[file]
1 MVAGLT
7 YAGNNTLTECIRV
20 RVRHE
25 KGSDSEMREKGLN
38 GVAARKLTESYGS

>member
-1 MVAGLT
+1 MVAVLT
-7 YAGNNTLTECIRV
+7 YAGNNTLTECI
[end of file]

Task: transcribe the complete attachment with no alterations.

1 MVAGLT
7 YAGNNTLTECIRV
20 RVRHE
25 KGSDSEMREKGLN
38 GVAARKLTESYGS

>member
-1 MVAGLT
+1 MVAVLT
-7 YAGNNTLTECIRV
+7 YAGNNTLTECI